Angels & Oranges
Directed by: Christiaan Pasquale
Christiaan Pasquale has made a point in saying that Angels & Oranges is not a “punk rock” movie. Angels & Oranges is the story of Pasquale’s life and that of his family’s. Punk rock and music in general is kind of like that next door neighbor that leans on your fence while you’re mowing the lawn. Always there, but not really there.
For example Pasquale will talk about a club where his parents met, then you’ll get to see any number of people from Jack Grisham, Edward Colver, Don Bolles, Derek O’Brien, Eddie Nichols, Taquila Mockingbird, Rick Wilder, Kim Fowley, Bill Evens of Black Hole Records, Pasquale’s late uncles Robert Pasquale, Billy Pasquale and cousin Dotie Stevens discuss these locations.
To further push the point home, you will see bands like Gamblers Mark, Dead Bolt, A Pretty Mess and Pachuco Jose Y Los Diamantes perform the various genres Pasquale also describes in the film.
Pasquale takes his viewers into some dark territories, death, cancer, drug abuse and general life among the discontented. It’s definitely a documentary worth watching, though, due to the darker/sadder tones, you may not be watching it multiple times.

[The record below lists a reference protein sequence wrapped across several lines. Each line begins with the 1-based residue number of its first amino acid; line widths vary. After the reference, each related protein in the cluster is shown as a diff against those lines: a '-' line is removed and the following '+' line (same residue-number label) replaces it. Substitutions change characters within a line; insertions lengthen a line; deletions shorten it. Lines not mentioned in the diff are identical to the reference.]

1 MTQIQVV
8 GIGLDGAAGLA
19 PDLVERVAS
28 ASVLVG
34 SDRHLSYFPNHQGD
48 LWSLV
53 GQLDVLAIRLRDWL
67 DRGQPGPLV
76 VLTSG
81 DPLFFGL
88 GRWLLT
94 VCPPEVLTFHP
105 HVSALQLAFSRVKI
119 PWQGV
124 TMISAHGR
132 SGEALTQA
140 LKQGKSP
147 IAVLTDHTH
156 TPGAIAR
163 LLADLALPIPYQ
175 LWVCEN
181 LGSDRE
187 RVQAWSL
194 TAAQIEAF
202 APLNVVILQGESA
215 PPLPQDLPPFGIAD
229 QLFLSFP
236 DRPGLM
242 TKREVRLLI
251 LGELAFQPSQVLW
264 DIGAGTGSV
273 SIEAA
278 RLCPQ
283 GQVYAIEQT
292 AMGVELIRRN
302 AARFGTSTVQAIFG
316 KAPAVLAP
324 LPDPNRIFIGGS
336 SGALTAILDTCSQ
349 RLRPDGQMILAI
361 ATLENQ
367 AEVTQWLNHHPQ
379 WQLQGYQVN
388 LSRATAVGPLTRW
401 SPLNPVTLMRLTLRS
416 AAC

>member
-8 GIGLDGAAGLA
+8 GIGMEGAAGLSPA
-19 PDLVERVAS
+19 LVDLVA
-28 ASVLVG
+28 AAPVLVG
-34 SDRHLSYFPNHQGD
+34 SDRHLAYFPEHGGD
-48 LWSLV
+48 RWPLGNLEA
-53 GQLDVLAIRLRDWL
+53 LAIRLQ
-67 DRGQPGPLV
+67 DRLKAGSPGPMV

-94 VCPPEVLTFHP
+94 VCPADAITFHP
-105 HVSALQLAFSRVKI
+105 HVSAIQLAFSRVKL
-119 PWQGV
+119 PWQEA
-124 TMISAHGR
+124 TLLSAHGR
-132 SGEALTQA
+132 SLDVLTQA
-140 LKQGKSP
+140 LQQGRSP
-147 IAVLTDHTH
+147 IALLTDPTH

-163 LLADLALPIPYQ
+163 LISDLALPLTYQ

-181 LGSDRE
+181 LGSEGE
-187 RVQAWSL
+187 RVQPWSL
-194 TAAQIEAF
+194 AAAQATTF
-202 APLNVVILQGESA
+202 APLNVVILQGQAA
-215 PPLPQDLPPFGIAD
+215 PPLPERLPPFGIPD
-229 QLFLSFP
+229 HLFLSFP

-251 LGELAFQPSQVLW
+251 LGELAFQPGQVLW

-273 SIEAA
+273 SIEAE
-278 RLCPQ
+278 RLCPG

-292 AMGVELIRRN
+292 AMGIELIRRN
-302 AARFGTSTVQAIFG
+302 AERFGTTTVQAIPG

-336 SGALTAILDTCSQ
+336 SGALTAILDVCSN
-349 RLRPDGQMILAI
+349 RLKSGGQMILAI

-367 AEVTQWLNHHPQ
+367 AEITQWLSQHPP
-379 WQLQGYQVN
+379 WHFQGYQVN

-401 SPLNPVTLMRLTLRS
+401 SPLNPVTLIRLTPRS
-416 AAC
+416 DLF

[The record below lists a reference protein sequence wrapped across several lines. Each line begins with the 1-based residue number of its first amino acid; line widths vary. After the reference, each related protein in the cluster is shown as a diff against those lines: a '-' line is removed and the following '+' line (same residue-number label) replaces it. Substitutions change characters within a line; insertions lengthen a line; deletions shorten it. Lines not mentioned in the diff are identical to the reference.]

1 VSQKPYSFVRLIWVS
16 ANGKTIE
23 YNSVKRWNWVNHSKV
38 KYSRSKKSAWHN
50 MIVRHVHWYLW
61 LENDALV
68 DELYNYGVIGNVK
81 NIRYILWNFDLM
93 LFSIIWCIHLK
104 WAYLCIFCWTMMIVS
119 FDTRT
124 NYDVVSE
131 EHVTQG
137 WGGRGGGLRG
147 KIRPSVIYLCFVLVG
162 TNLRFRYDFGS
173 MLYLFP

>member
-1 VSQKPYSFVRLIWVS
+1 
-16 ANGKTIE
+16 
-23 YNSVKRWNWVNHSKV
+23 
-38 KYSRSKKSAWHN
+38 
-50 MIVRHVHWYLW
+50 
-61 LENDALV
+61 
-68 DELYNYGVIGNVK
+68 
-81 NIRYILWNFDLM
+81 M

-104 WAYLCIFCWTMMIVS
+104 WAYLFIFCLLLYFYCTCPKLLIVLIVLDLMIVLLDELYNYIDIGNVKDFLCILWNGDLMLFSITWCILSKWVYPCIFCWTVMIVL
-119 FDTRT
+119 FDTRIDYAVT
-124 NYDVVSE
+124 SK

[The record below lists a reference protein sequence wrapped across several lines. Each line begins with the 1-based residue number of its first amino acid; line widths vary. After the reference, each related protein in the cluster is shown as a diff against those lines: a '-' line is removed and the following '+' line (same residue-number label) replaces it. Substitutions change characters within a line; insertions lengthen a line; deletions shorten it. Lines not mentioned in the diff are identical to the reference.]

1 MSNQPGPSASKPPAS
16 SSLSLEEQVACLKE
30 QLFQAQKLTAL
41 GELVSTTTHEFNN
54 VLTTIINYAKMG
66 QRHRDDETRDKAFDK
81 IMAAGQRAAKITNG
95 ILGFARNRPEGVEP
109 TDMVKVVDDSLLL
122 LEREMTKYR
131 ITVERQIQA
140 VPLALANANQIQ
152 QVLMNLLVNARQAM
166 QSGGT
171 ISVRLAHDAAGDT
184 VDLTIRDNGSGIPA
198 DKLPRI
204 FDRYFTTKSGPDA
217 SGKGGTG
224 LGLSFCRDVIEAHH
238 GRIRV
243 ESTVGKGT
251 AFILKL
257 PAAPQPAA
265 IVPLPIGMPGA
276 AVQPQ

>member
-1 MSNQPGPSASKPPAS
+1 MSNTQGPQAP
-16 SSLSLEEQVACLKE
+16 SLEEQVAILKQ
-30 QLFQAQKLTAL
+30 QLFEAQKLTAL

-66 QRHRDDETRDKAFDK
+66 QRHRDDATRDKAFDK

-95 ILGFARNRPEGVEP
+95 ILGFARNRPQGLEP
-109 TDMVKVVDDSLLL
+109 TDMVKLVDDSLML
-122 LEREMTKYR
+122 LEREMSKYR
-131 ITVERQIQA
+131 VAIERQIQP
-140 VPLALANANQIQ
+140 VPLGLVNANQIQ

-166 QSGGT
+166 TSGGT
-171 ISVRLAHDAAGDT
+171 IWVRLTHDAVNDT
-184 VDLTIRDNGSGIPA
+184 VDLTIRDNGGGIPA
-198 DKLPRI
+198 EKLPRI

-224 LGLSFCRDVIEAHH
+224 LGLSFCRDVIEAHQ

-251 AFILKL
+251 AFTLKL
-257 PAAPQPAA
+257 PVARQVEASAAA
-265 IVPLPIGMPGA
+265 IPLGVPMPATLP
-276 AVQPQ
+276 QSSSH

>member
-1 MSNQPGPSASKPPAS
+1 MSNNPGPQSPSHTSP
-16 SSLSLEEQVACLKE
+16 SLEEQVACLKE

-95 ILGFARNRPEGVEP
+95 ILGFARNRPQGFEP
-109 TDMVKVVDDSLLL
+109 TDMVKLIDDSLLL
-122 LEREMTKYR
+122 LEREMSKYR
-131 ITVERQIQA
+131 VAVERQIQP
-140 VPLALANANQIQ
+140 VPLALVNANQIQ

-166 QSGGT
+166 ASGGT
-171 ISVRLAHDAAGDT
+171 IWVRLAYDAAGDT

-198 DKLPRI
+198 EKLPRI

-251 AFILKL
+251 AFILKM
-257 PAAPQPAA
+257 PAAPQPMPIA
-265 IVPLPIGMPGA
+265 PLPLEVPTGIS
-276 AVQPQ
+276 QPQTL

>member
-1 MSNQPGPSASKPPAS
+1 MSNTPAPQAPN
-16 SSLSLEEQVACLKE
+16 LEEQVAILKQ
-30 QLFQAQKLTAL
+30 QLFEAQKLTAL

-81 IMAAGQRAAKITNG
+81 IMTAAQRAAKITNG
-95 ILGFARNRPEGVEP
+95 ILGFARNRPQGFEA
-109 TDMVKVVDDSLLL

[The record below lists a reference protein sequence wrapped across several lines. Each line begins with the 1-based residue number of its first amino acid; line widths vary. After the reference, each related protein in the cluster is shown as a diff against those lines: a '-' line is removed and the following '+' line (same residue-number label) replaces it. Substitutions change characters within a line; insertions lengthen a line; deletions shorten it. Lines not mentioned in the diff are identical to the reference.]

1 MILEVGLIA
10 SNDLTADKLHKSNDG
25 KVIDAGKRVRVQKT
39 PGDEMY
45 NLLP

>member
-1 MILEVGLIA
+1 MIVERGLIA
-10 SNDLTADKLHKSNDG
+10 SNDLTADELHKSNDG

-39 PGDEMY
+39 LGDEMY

If you don’t have it, go buy it.
Rating: *** two out of three stars
On to the story . . .
When I was a kid, somewhere in the early to mid-1970’s, there was a show that came on everyday, a Christian show, that people who were down on their luck would come on tell their story and people would call in to help.
I don’t remember a lot about it, though, I remember one show in particular, an older African-American man, probably late 70’s, came on and talked about saving money to buy his granddaughter a bicycle and someone broke into his home and took all his money and he could no longer afford to give her a Christmas gift. I remember him crying on the show. Then, within five minutes or so someone called in and said they owned a bike shop in his town and they would bring him a bicycle the next day.
Now I grew up lower middle class to poor, depending on who you ask, but we never needed anything. My mother could cook or make anything. She made most of our clothes in grade school, cut our hair and made everything from our food to shampoo and soap. She was pretty fuckin’ amazing.
Anyway, I watched this show and I guess I didn’t understand the stigma of being poor. I went into the living poor and asked my mom if I could go on the show. She looked a little startled and said, “Why?” I said, “You could go on this show and say you want a bike and someone will call and give you a bike.” She said, “There’s more to it, you have to tell the world you’re poor. We’re not.”
I still didn’t get the argument. A new bike, I’ll say I’m poor and Vietnamese if it’s a good bike. It wasn’t until later in life that I realized that being poor wasn’t something you wanted to announce to the world.
Born Frustrated is available now: http://goo.gl/n9ofGb